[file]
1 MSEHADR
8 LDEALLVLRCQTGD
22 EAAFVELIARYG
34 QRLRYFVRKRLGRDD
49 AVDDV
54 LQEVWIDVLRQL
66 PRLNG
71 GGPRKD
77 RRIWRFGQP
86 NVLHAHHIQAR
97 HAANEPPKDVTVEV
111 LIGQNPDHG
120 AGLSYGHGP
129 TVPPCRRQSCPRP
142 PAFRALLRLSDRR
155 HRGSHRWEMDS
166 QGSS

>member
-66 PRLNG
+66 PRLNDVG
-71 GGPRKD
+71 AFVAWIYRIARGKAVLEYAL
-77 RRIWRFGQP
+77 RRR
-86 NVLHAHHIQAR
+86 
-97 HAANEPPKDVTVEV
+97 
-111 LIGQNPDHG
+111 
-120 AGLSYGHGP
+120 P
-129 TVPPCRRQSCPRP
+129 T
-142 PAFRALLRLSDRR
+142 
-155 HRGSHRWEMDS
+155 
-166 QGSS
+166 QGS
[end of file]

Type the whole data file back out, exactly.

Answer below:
1 MSEHADR
8 LDEALLVLRCQTGD
22 EAAFVELIARYG
34 QRLRYFVRKRLGRDD
49 AVDDV
54 LQEVWIDVLRQL
66 PRLNG
71 GGPRKD
77 RRIWRFGQP
86 NVLHAHHIQAR
97 HAANEPPKDVTVEV
111 LIGQNPDHG
120 AGLSYGHGP
129 TVPPCRRQSCPRP
142 PAFRALLRLSDRR
155 HRGSHRWEMDS
166 QGSS

>member
-66 PRLNG
+66 PRLNDVG
-71 GGPRKD
+71 AFVAWIYRIARGKAVLEYAL
-77 RRIWRFGQP
+77 RRR
-86 NVLHAHHIQAR
+86 
-97 HAANEPPKDVTVEV
+97 
-111 LIGQNPDHG
+111 
-120 AGLSYGHGP
+120 P
-129 TVPPCRRQSCPRP
+129 T
-142 PAFRALLRLSDRR
+142 
-155 HRGSHRWEMDS
+155 
-166 QGSS
+166 QGS